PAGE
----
How tire monitors save money—and lives 

A huge wave of awareness is set to crest across Canadian drivers in the next two years as tire-pressure warning lights start flashing on our dashboards.

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A huge wave of awareness is set to crest across Canadian drivers in the next two years as tire-pressure warning lights start flashing on our dashboards.

Since 2007, all new cars sold in the U.S. have had mandatory tire pressure monitoring systems (TPMS) installed, and about 70 per cent of Canadian cars have followed suit.

The sensors for these systems have a lifespan of five to seven years (or 140,000 to 160,000 km), and then the warning lights will indicate when it is time to replace the sensors housed inside the wheel/tire assembly.

Before we all cry “cash-grab,” let’s look at why TPMS may be one of your prime safety systems. TPMS consists of a circuit board and battery, which sends information about tire pressure to the car’s main computer three to five times per second.

If the pressure drops 25 per cent less than the vehicle’s recommended pressure, a warning light on the dash is triggered.

An underinflated tire can lead to tire failure and/or loss of control while braking or cornering.

But even if the underinflation is not that severe, it hurts the wallet. An 8-per-cent pressure drop can shorten the average tire’s life by 15,000 km. And underinflation of just 5 per cent increases fuel use by 1 per cent.

A recent study found that half the vehicles in Canada have at least one tire over- or underinflated by 10 per cent, and 10 per cent have a tire underinflated by 20 per cent.

The American traffic safety board estimates that 660 people are killed each year as a result of underinflated tires.

There are two types of TPMS designs: the active, which use sensors and can transmit real-time information to the car’s CPU, and the passive, which have no sensors inside the tires.

Passive systems use the ABS sensors to measure wheel revolutions. When a tire deflates, it turns at a different speed than the other three and this triggers a warning.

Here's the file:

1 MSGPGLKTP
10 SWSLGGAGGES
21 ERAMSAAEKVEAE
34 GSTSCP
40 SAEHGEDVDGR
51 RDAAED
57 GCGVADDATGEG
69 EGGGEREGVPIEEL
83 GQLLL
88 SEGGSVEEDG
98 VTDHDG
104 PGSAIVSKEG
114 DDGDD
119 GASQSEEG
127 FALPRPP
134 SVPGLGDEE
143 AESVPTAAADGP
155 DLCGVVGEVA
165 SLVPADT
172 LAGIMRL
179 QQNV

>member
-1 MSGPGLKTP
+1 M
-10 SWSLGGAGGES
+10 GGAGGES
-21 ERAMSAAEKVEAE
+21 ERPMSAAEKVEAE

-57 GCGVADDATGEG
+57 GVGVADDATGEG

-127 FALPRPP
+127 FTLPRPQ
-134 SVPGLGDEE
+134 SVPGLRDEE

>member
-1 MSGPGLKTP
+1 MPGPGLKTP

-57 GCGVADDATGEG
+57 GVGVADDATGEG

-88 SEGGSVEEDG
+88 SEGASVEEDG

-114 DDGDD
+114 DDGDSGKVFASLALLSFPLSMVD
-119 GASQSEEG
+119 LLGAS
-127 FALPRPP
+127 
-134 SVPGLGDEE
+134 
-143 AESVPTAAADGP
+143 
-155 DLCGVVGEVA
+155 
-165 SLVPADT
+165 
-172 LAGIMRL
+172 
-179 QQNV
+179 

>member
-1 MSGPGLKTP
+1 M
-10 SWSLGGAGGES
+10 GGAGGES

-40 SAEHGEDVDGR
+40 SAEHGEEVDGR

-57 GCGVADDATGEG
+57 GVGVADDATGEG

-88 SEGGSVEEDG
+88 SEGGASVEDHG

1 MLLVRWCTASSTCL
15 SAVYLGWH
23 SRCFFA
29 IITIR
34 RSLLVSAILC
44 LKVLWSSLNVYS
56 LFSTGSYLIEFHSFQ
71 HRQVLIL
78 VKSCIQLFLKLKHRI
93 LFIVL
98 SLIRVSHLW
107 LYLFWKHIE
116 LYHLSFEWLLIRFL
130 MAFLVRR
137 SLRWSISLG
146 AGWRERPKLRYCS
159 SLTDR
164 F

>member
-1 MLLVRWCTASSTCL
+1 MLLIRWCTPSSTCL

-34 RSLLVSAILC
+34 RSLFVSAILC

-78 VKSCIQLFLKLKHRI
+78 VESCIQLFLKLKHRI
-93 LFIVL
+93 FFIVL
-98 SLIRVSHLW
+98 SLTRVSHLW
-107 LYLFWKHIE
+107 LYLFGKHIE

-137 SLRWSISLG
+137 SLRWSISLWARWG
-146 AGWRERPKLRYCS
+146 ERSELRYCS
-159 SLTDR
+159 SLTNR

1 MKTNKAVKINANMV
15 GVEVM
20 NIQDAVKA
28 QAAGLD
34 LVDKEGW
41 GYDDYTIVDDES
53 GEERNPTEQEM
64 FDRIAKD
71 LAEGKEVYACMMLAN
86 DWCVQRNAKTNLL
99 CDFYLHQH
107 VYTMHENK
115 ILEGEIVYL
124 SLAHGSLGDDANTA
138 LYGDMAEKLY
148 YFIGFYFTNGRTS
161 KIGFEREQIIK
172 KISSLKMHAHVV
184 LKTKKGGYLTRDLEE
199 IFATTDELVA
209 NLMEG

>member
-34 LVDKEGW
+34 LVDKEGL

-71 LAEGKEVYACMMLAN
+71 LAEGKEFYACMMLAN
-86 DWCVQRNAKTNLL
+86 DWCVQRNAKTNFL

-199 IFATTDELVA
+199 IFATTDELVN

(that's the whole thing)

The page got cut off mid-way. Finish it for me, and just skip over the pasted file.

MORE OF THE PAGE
Some active systems can display the tires’ psi on the dash, and even identify which tire has an issue. I’ve had the misfortune of watching the tire pressure counting down as air hissed out of one of my tires along Hwy. 400.

Kal Tire and Schrader International (a leading TPMS producer) are on a consumer awareness campaign to let drivers know the benefits.

“We’re finding that lots of drivers don’t know what TPMS is, and there is skepticism about its value,”says Casey Hull, director of retail products at Kal Tire. “Just like seatbelts and airbags, TPMS can save lives.”

Schrader vice-president Trevor Potter agrees.

“Drivers don’t yet understand the value of having a system that automatically detects low tire pressure, but that’s changed in the last few years. In the U.S. more people know what it is now and appreciate it.”

Schrader sensors consist of a circuit board, a pressure sensor, a radio transmitter an antenna and a battery. All of this is packed into a 5.5×1.5-cm plastic case attached to the inside of the valve stem inside the wheel.

The metal of the valve is cleverly used as the antenna. These units cannot be serviced, so when the battery runs out, the unit needs to be replaced.

Lou Mazzuca, a Kal Tire manager in Rexdale, explains that whenever a tire is changed, care must be taken to not damage the sensor attached to the bottom of the valve.

On most cars, the sensors must be reprogrammed after a tire change in order to convey correct information to the CPU. Even a tire rotation may need reprogramming of the sensors to tell them where they are located on the car.

Kal Tire insists that if a car is equipped with a TPMS and the owner buys a winter wheel and tire package, it will include sensors for the new wheels.

The cost of sensors has come down through more production and updated software by Schrader. It now offers two sensor models that cover all 170 operating systems in use by various auto makers. These EZ-Sensors sell for about $70 per wheel, including installation and programming.

In the past, some drivers have refused to buy sensors for their winter tires, and resorted to using black electrical tape to cover the resulting warning light all winter.

“Electrical tape is not a solution,” says Potter. “TPMS is a safety system.”

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